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BAE Systems faces bribery charges

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posted on Oct, 1 2009 @ 06:18 AM
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BAE Systems faces bribery charges


news.bbc.co.uk

The latest SFO investigations are into contracts BAE won from countries including Tanzania, the Czech Republic, Romania and South Africa.

The BBC understands that the SFO wanted to strike a deal that would involve BAE pleading guilty to charges of corruption and agreeing to pay a substantial sum in compensation - between £500m and £1bn - however no deal was done.

(visit the link for the full news article)


Related News Links:
www.guardian.co.uk
www.cityam.com
business.timesonline.co.uk
www.tele graph.co.uk




posted on Oct, 1 2009 @ 06:18 AM
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The firm is the UK's largest manufacturer - making everything from British Army kit to warships and planes. It has about 105,000 employees worldwide, including about 32,000 in the UK with customers in more than 100 countries.

The article goes on to quote: "BAE either becomes an ethical company, which involves refusing to get involved in some contracts, or it does not become a fully ethical company reaching the gold standard that we have identified," Lord Woolf said when the report was published in May last year.

"There are contracts that are not worth having and that will do long-term damage to the company, and the company has to accept that."



BAE shares have already taken a hit, as described in the third 'additional link' from the TimesOnline.co.uk.

Remember though, the real story behind the BAE "Al Yamamah" scandal is that, under the arms-for-oil barter deal, we (the British) accumulated well-over £170 billion, in off-the-books, offshore funds, that have been used to finance covert operations, for the past 23 years (the deal was first signed in 1985, and has been regularly updated ever since).

The other nagging matter around the BAE case is that Prince Bandar "inadvertently" helped finance the 9/11 attacks, through funds provided by him and his wife to two Saudi intelligence operatives in California, who, in turn, bankrolled two of the hijackers. This sordid tale is spelled out in Philip Shenon's admirable expose of the 9/11 Commission investigation, in the 2008 book, The Commission--The Uncensored History of the 9/11 Investigation.

To summarize: BAE delivered about £70 billion (approximated) in arms and services to Saudi Arabia. BAE padded the bills substantially, up to nearly £140 billion (again, approximated.) The pad was used, in part, to bribe Saudi officials who helped swing the deal, including Bandar and Prince Turki bin-Khaled, a top official of the Saudi Ministry of Defense. That part is fully detailed in the Guardian and other British coverage of the BAE scandal, going back three or four years.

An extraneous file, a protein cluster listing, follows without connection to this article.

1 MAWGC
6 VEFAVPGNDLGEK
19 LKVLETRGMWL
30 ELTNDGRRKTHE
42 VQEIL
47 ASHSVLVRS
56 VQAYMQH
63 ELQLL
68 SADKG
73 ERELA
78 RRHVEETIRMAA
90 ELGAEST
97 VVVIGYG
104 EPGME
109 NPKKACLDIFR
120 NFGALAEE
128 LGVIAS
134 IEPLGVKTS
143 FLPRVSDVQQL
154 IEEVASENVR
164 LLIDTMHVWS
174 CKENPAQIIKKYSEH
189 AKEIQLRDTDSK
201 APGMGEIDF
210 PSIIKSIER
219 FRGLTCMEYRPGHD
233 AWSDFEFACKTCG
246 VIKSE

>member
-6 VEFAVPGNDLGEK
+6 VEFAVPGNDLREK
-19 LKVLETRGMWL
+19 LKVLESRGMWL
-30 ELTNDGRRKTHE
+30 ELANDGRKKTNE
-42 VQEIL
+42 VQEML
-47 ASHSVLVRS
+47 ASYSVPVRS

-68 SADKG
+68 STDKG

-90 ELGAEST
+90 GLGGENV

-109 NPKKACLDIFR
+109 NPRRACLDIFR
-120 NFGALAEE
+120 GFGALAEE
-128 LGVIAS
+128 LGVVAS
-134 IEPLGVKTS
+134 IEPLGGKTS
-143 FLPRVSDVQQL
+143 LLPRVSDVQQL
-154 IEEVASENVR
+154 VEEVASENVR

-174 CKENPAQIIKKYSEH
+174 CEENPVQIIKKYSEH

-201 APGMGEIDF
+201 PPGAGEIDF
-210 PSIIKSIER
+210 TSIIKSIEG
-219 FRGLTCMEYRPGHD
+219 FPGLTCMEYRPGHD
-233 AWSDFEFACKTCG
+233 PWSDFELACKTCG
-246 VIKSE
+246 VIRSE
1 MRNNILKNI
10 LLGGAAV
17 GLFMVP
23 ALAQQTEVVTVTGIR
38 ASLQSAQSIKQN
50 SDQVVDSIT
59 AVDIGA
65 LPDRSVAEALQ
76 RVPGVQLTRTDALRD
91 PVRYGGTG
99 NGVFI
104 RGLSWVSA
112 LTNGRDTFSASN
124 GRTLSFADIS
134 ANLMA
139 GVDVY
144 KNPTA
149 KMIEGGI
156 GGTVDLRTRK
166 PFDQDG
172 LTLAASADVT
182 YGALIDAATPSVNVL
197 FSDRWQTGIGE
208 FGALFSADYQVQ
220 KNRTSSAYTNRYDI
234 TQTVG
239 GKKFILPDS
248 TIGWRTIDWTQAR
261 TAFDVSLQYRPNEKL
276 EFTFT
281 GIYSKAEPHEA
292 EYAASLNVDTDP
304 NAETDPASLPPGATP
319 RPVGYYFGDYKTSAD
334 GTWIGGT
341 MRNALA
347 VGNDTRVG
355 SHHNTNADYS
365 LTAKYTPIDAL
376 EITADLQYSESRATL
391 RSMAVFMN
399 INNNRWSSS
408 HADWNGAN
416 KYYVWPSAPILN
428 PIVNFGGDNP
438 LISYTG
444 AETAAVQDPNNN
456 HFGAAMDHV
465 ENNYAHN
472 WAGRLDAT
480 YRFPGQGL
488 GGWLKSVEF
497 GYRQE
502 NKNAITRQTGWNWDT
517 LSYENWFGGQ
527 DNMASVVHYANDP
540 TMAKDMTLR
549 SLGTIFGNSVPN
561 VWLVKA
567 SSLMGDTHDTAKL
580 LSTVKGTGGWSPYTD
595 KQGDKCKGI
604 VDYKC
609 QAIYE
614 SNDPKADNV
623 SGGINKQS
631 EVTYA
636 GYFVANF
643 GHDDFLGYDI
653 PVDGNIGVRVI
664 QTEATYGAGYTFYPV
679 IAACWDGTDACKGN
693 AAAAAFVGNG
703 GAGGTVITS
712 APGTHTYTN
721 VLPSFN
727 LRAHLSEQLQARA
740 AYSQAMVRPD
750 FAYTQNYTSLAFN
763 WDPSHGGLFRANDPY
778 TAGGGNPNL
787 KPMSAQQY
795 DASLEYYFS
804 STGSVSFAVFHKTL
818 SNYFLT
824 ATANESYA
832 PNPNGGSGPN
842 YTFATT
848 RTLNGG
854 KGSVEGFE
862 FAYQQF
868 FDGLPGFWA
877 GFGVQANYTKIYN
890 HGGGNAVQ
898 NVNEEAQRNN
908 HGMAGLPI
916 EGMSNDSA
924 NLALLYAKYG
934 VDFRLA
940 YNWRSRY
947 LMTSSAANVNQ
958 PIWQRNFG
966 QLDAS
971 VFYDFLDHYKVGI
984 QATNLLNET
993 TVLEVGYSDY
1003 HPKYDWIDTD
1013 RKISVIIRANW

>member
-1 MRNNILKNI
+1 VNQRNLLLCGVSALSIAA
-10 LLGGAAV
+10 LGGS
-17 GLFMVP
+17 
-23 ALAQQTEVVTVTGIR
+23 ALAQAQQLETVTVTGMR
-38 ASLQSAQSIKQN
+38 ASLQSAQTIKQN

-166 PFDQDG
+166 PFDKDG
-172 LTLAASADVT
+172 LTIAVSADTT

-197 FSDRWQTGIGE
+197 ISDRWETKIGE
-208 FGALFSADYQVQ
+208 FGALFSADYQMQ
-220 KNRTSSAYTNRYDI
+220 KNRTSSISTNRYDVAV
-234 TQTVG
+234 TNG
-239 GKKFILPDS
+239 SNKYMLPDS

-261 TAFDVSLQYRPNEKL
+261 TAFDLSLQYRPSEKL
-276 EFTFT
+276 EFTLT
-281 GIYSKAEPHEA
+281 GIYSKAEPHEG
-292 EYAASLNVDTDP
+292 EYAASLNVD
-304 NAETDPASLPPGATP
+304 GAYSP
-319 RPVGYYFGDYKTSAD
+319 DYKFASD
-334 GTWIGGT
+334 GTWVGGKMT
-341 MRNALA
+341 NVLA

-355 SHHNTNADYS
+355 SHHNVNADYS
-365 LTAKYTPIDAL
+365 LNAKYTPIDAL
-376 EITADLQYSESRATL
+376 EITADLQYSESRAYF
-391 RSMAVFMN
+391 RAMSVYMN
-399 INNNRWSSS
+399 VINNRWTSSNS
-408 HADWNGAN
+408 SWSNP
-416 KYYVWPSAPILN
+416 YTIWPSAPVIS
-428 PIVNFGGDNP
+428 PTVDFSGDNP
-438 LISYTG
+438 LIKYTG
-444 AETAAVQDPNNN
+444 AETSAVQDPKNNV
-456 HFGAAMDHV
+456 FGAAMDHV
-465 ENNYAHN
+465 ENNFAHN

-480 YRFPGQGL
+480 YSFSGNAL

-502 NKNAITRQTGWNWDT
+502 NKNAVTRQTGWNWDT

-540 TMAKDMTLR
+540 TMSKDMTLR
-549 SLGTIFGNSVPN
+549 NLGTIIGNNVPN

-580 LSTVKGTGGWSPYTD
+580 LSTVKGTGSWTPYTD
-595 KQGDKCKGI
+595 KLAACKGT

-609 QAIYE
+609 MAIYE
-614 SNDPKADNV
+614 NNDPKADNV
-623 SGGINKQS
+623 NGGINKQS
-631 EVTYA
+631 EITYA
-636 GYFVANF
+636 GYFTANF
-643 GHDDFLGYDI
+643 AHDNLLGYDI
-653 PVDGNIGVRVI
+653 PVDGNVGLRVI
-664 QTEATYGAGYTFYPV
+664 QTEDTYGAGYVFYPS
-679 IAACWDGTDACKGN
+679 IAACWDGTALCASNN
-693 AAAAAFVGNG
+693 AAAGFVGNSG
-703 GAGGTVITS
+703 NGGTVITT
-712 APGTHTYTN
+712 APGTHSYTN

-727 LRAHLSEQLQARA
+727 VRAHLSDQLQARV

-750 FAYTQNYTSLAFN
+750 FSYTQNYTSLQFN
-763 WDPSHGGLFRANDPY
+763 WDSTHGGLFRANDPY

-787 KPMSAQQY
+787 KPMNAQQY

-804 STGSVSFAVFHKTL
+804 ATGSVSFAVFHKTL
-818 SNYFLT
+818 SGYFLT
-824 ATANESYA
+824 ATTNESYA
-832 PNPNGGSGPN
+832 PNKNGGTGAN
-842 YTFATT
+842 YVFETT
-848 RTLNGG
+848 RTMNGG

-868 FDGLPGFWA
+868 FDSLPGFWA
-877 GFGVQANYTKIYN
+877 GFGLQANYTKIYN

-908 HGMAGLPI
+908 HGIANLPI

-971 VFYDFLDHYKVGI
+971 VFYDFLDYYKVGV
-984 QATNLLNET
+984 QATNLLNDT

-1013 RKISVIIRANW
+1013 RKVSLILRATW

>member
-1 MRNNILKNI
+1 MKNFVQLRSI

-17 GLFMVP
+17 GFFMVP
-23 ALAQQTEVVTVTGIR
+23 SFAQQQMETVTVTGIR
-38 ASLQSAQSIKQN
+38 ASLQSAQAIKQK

news.bbc.co.uk
(visit the link for the full news article)



[edit on 1-10-2009 by Sed Non Credo]



posted on Oct, 1 2009 @ 07:04 AM
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reply to post by Sed Non Credo
 


I love the line :

However it admitted last year - after an independent investigation - it had not always met the highest ethical standards.

Sounds a bit like " We know we were doing wrong but we wanted the money more than actually doing the right thing". Sounds like a good excuse to get away with Burglary,or some other crime " sorry Officer I know what I did was unethical but I'm doing for a greater good".
Be interesting to see how big of a slap wrist they get. I favour not much after all its for the defence of the country.



posted on Oct, 1 2009 @ 03:44 PM
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reply to post by Sed Non Credo
 
We are becoming so PC here in the UK that our one remaining world beating manufacturing industry is looking like facing crippling fines or losing contracts. Let's be honest here in a global market, the Russians, French and Chinese sell weapons world wide too and there are surely sweeteners involved. Are not the brits shooting themselves in the foot?

*Note to Americans I never mentioned you in the sweeteners game - I just assume your products are sold on their technological edge



posted on Oct, 2 2009 @ 11:29 AM
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reply to post by ufoorbhunter
 




Couldn't agree more mate, too a large extent at least. There is a line of course, but I cannot see anything here that I wouldn't personally be willing to cross.




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